African countries and influence their relationships with other nations.
Young students enjoy reading African
folktales. They often discover plots and morals parallel to those found in
European folktales. One activity for students is to pick out the human qualities
given to certain animals such as the spider, hare, and hyena and compare these
with folk characters from other parts of the world. By reading African
folktales, students gain insight into the attributes most valued by African
societies, such as cleverness, wisdom, and bravery. Many anthologies of African
folktales are now available.
A wealth of literature by contemporary African writers can meet the interests
of high school students. Teachers may choose to sample a specific genre from
several countries, focus on the literature of a single country, or concentrate
on the writings of one author. A novel, THINGS FALL APART, by Nigerian author
Chinua Achebe has become a favorite in many English departments. Literature by
African writers is increasingly available in bookstores and libraries.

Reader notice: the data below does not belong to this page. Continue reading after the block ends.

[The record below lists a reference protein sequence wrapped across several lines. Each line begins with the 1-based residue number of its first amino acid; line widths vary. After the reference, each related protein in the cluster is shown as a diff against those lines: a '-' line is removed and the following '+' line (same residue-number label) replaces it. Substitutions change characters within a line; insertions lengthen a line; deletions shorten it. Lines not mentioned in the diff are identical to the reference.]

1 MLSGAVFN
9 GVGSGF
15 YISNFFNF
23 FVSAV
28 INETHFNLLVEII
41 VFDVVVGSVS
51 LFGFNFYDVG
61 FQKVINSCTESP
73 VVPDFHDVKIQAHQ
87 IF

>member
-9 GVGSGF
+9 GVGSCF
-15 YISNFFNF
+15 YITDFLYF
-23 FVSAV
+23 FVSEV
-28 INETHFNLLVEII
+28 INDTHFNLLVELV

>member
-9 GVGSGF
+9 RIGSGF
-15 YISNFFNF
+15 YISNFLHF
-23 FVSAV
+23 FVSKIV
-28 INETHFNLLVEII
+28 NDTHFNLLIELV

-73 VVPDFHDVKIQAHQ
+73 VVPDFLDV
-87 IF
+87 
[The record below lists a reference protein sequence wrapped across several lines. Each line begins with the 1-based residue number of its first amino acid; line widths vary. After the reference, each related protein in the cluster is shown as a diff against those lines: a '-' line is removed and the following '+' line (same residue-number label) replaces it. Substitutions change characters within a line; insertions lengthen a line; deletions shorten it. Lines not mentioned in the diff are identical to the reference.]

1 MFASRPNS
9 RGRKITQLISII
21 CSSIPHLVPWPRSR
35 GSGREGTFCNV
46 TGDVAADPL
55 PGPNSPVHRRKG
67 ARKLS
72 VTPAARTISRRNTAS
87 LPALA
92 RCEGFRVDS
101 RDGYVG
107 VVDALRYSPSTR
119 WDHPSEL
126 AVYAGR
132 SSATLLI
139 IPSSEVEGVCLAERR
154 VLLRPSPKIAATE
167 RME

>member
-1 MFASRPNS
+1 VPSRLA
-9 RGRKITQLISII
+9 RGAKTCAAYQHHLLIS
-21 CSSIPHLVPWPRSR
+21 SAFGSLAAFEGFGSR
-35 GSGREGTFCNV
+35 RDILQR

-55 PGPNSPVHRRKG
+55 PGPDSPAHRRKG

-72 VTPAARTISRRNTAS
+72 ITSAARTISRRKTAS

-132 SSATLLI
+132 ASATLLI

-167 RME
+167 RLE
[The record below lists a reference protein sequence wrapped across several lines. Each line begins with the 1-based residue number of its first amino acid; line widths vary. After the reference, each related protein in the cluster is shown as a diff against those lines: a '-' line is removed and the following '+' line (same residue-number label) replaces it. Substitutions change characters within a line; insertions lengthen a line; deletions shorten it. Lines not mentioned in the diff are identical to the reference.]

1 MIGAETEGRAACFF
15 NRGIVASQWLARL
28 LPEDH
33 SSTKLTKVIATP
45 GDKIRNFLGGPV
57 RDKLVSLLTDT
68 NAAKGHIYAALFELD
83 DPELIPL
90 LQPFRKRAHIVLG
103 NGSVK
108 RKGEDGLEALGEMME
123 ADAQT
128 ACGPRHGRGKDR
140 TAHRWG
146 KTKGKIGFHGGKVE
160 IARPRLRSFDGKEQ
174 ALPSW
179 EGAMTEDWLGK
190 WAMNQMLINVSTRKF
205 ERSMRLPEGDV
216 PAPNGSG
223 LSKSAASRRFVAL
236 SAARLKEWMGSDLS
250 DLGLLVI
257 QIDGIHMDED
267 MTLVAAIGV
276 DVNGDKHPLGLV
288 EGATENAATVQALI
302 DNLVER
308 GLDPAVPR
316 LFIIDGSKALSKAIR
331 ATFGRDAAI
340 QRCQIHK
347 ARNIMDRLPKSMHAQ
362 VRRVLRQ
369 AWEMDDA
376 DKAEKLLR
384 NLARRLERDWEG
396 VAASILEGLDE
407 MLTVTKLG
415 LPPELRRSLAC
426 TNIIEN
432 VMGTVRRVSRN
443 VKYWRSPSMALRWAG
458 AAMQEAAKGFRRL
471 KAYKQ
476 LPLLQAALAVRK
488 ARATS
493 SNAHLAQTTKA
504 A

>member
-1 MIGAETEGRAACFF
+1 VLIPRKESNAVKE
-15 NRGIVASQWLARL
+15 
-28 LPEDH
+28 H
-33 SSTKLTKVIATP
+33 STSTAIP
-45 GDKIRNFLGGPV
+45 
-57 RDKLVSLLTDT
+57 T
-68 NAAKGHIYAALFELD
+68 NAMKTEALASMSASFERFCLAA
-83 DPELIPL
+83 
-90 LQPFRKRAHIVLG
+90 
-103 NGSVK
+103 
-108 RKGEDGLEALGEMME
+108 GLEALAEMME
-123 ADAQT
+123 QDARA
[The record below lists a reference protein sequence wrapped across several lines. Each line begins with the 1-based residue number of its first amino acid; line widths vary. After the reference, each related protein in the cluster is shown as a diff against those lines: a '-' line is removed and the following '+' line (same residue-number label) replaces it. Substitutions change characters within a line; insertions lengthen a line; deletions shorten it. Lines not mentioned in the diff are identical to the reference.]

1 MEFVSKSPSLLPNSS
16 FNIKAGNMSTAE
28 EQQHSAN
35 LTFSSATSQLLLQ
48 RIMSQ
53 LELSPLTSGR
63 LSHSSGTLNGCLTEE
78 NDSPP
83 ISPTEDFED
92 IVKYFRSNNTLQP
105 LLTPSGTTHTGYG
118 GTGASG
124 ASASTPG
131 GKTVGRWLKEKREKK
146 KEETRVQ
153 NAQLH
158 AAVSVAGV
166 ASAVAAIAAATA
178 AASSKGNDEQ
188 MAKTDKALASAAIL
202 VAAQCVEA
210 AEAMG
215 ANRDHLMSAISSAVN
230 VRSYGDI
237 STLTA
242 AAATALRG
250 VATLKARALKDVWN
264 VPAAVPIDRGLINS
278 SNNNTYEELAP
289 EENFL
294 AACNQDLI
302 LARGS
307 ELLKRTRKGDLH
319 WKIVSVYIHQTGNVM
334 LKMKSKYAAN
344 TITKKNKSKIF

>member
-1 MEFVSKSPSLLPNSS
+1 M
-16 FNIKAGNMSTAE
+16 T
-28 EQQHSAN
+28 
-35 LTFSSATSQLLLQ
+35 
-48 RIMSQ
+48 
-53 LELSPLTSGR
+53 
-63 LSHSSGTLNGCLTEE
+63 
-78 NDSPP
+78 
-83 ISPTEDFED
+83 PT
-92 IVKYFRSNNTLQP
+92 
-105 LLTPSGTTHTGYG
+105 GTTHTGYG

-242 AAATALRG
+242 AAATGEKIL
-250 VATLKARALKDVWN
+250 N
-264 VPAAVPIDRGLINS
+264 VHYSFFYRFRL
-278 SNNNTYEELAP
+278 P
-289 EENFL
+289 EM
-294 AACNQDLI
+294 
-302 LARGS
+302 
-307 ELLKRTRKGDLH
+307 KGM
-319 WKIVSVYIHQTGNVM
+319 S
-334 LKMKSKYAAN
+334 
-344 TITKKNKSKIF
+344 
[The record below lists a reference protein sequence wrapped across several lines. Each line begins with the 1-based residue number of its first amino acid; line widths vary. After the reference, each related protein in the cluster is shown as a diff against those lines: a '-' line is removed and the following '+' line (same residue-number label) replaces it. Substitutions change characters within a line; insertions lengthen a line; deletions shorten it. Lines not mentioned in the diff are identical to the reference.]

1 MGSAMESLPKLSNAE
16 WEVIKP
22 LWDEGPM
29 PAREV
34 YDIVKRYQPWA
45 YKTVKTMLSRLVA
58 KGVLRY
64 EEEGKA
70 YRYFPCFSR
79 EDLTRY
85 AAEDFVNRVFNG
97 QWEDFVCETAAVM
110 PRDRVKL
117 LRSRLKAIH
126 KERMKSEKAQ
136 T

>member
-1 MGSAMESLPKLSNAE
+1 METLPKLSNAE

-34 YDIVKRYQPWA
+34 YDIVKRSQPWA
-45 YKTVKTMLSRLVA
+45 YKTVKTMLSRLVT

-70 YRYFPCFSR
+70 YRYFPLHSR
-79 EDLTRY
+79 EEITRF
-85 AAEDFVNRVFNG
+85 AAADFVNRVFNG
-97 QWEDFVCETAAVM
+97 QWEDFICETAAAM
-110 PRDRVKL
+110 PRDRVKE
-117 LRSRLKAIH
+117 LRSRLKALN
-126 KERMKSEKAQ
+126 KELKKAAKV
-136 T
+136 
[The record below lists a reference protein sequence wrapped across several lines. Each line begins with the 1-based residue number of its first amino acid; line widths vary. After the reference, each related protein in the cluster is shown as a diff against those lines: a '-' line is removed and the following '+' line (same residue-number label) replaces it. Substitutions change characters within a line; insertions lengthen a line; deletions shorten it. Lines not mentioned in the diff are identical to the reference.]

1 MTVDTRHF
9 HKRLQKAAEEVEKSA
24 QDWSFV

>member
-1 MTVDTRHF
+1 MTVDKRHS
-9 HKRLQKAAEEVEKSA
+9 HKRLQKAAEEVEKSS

FRENCH LANGUAGE CLASSES
More French speakers live in
African countries than in France. Yet, most French language textbooks devote
very little attention to these countries. Lessons on Francophone Africa give
students the opportunity to see the ways in which French language and culture
have influenced these countries, as well as how the countries have retained
their unique characteristics. African-American students also may find new
relevancy in the language. LA DIVERSITE EN AFRIQUE FRANCOPHONE (Dern 1991) is
one of several curriculum guides that have been developed to supplement French
language textbooks in this area.
Textiles, jewelry, woodcarvings, metal work, pottery,
and stone sculpture are some of the common types of art found in various African
countries. Many art museums in the United States have at least modest
collections of African art and curators willing to share information with
students and teachers. Washington, DC is home to the Smithsonian Institution's